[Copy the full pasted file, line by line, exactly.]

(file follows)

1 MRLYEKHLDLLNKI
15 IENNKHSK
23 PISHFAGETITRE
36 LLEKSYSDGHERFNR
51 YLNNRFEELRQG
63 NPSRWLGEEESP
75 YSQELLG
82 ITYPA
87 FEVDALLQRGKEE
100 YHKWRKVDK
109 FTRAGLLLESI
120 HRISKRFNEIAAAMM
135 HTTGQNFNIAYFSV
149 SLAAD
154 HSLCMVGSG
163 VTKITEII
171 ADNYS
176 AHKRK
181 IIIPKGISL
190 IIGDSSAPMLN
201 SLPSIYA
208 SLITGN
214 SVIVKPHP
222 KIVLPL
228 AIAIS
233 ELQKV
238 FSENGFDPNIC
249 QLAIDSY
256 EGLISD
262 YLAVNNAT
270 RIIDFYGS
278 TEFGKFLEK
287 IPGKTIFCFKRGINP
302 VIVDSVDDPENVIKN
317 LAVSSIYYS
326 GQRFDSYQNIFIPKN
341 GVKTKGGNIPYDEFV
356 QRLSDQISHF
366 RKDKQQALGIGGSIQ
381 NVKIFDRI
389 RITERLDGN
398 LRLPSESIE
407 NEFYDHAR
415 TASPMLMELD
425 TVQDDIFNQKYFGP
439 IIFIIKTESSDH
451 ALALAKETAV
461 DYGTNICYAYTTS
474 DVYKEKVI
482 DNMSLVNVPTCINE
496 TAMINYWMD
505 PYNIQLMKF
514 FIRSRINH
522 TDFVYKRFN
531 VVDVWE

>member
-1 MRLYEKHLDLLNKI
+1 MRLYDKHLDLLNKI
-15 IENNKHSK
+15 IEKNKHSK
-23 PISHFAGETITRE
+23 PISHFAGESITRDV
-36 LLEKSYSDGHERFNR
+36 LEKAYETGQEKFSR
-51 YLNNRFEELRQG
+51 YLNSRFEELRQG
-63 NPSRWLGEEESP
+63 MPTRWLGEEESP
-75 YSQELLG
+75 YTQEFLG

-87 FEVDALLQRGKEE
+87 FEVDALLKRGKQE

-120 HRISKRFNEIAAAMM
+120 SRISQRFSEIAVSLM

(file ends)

1 MRLYEKHLDLLNKI
15 IENNKHSK
23 PISHFAGETITRE
36 LLEKSYSDGHERFNR
51 YLNNRFEELRQG
63 NPSRWLGEEESP
75 YSQELLG
82 ITYPA
87 FEVDALLQRGKEE
100 YHKWRKVDK
109 FTRAGLLLESI
120 HRISKRFNEIAAAMM
135 HTTGQNFNIAYFSV
149 SLAAD
154 HSLCMVGSG
163 VTKITEII
171 ADNYS
176 AHKRK
181 IIIPKGISL
190 IIGDSSAPMLN
201 SLPSIYA
208 SLITGN
214 SVIVKPHP
222 KIVLPL
228 AIAIS
233 ELQKV
238 FSENGFDPNIC
249 QLAIDSY
256 EGLISD
262 YLAVNNAT
270 RIIDFYGS
278 TEFGKFLEK
287 IPGKTIFCFKRGINP
302 VIVDSVDDPENVIKN
317 LAVSSIYYS
326 GQRFDSYQNIFIPKN
341 GVKTKGGNIPYDEFV
356 QRLSDQISHF
366 RKDKQQALGIGGSIQ
381 NVKIFDRI
389 RITERLDGN
398 LRLPSESIE
407 NEFYDHAR
415 TASPMLMELD
425 TVQDDIFNQKYFGP
439 IIFIIKTESSDH
451 ALALAKETAV
461 DYGTNICYAYTTS
474 DVYKEKVI
482 DNMSLVNVPTCINE
496 TAMINYWMD
505 PYNIQLMKF
514 FIRSRINH
522 TDFVYKRFN
531 VVDVWE

>member
-1 MRLYEKHLDLLNKI
+1 MRLYDKHLDLLNKI
-15 IENNKHSK
+15 IEKNKHSK
-23 PISHFAGETITRE
+23 PISHFAGESITRDV
-36 LLEKSYSDGHERFNR
+36 LEKAYETGQEKFSR
-51 YLNNRFEELRQG
+51 YLNSRFEELRQG
-63 NPSRWLGEEESP
+63 MPTRWLGEEESP
-75 YSQELLG
+75 YTQEFLG

-87 FEVDALLQRGKEE
+87 FEVDALLKRGKQE

-120 HRISKRFNEIAAAMM
+120 SRISQRFSEIAVSLM